Unemployed people are told they risk losing benefits if they fail to carry out meaningless questionnaire
This is, obviously, the nightmare scenario for the Government’s behavioural economics / social psychology “nudge unit”. The Nudge Unit was always going to run into trouble on one of two grounds - they do something which the press thinks is evil, or they do something which the press thinks is stupid. As it’s turned out they’ve done both.
The basic story here is as summarised - unemployed people had to do a psychometric test to ‘determine their strengths’ and then were asked to do things related to those strengths: it’s the idea, from positive psychology, that self-belief correlates with achievement, in which case increasing self-belief is a Good Thing, right?
But the test wasn’t real, and people were threatened with loss of benefits if they didn’t complete it.
And this has all been exposed, and lots of people are thinking “nasty”.
But if you’re interested in “nudging” and government applications of psychology it’s worth teasing out where that nastiness actually is.
Consider these alternative scenarios.
A. The Government asks jobseekers to do a REAL psychological test, act on the results, and threatens loss of benefits.
B. The Government asks jobseekers to do a bogus test, act on the results, but doesn’t tie it to benefits at all - it’s just part of the “getting people back to work” package.
C. The Government asks jobseekers to do a real test, act on the results, but it’s not tied to benefits - it’s just part of the package.
Are these scenarios evil, stupid, both, or neither? I’d say A was evil and stupid (if you’re trying to induce positive psychology effects you don’t start by threatening your subjects). B is just stupid (why not use a real test? you’re asking to be exposed) and C is basically neither, with the very large caveat that most psychometric tests are a bit feeble.
But C is also the most interesting one, because for a lot of people that would still feel wrong. Firms, governments, and other people use psychology on us all the time, but actually admitting it, and setting up a unit to do it, feels like crossing a line. “Mind control”, “Psy-war”, brainwashing, etc.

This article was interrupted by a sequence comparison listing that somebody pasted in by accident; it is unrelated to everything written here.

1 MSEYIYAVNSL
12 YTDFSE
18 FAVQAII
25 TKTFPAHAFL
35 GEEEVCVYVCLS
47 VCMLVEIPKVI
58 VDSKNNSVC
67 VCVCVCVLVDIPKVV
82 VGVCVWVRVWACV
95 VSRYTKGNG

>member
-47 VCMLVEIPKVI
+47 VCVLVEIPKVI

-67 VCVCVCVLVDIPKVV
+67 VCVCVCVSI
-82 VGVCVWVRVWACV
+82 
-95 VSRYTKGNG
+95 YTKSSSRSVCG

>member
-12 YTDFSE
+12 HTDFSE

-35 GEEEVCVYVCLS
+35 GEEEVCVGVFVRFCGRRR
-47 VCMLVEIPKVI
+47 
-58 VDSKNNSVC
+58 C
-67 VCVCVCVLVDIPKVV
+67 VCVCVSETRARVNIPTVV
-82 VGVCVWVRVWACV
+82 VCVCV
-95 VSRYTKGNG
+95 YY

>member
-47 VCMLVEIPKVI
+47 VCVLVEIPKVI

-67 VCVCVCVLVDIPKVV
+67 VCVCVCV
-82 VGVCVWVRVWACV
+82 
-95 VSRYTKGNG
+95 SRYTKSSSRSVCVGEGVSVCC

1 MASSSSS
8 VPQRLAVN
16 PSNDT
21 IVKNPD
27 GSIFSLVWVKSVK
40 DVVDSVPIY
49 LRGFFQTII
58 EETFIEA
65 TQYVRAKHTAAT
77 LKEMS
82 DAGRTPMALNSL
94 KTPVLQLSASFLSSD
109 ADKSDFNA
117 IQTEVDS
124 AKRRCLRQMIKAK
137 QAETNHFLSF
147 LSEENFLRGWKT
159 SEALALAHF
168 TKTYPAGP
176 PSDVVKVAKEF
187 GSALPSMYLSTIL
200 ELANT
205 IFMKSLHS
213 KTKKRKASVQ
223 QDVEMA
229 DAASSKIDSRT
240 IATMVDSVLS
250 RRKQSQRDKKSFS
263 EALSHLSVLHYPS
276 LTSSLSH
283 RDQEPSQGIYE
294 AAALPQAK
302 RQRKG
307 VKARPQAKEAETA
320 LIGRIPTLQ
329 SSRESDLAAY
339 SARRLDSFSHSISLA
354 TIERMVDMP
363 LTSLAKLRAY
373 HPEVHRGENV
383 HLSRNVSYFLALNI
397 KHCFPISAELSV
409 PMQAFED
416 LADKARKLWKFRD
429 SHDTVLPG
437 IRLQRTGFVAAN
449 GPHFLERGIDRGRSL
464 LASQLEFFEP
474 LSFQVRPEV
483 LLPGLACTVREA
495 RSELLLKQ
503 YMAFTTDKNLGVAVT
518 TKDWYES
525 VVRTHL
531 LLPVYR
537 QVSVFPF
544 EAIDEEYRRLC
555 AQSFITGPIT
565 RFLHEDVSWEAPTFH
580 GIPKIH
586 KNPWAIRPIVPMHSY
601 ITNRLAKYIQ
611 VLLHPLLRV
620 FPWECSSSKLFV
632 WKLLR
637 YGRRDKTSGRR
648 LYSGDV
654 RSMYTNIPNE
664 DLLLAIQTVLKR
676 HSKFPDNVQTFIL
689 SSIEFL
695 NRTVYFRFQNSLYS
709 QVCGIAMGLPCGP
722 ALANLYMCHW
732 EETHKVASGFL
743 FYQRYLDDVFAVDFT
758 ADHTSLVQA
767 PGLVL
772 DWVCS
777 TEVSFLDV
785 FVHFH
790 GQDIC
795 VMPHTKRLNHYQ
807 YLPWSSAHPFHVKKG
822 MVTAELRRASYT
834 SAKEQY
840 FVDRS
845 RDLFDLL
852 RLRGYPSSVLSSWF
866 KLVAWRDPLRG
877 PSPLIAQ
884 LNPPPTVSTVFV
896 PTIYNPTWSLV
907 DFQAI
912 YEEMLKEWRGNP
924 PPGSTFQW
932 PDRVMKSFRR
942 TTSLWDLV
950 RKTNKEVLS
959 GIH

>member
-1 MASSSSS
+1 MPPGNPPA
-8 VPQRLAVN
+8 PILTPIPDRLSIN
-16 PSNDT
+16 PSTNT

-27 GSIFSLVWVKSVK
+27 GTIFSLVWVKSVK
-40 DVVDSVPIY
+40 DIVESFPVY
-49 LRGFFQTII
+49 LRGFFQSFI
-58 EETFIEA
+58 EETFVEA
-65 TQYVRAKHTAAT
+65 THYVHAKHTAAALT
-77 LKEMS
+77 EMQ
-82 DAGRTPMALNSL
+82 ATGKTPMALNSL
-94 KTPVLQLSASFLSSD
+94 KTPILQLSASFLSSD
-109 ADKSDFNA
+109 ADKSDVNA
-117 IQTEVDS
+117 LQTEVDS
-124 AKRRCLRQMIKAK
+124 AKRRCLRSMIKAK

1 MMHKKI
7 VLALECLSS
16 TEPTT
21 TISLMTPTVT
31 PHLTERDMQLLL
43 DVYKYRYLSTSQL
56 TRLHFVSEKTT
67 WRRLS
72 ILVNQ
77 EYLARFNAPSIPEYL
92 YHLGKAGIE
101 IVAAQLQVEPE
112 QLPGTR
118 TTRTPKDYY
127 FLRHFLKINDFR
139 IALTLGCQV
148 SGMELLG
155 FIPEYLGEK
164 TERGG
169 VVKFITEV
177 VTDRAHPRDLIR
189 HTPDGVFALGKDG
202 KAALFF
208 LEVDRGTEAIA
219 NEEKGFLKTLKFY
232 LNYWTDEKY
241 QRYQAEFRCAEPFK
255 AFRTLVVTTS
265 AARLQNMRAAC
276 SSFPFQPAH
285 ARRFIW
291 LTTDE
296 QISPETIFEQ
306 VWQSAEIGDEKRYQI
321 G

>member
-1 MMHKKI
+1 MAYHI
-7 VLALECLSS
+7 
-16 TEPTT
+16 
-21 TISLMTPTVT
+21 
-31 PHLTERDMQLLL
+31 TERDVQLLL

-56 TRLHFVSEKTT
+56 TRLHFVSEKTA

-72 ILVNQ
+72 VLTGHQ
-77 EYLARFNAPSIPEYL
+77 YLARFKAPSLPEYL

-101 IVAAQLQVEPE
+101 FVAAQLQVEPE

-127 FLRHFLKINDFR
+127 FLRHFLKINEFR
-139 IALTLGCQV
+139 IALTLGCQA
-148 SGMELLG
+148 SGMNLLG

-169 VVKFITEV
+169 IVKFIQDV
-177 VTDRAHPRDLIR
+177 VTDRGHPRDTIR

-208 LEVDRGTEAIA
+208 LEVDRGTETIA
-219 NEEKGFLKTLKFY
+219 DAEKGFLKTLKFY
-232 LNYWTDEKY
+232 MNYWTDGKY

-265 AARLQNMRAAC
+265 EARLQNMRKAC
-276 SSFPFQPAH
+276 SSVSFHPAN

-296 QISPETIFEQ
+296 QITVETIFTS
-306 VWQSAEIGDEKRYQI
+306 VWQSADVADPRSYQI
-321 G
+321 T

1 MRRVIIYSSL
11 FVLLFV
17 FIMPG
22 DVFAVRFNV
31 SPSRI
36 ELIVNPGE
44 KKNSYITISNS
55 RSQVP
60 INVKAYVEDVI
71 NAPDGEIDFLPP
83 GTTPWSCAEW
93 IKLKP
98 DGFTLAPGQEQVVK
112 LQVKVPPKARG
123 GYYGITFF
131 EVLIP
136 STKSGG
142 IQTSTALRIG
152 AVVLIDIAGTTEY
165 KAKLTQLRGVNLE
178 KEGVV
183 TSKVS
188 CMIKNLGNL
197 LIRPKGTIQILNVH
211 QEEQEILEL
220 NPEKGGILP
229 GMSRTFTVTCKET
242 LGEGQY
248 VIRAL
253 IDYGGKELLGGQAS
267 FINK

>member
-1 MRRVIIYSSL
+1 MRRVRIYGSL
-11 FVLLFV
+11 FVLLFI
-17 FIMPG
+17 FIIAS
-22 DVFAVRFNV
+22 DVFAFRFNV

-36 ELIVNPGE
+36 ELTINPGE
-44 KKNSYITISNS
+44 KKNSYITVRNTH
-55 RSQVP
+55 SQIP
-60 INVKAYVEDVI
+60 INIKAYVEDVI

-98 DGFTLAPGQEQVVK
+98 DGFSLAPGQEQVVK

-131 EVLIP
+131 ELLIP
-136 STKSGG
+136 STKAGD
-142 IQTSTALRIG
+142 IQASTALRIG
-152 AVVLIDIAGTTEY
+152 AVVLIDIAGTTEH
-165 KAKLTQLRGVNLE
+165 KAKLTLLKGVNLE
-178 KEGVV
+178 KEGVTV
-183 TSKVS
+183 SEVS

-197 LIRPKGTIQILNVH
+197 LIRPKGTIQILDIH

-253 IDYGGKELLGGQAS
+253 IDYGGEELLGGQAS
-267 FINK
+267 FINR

(There’s a whole other dimension here too, of course. I’m assuming that these people are able to work, and that trying to get people able to work back to work is a legitimate government role. Obviously this whole conversation is taking place in a context where the former assumption is itself bogus, since the current Government is hell-bent on
driving the disabled back to work making ideological “savings” by declaring the disabled fit to work whether they can or not. One of the many dreadful effects of this is to cast doubt on any legitimate back-to-work efforts.)
So if you’re a consumer-facing company exploring nudging or behavioural science, and you’re looking at this car-wreck, what lessons do you draw from it? Don’t back up nudges with threats, for a start. But there’s a more important lesson. What makes this gross is the feeling that you can’t nudge somebody into a job that isn’t there. Positive psychology has a bad flipside, which is implied blame for adversities falling on people who aren’t positive enough - whereas there are any number of structural factors far more likely to affect them. In an environment where the poor and unemployed are getting blamed for their own situation anyhow, that’s inflammatory.
In marketing terms, it’s the equivalent of using psychology to cover up bad business decisions - nudging people into buying horsemeat burgers, for instance. So the lesson for wannabe nudgers is maybe to sort your externals out before you call in the head-shrinkers.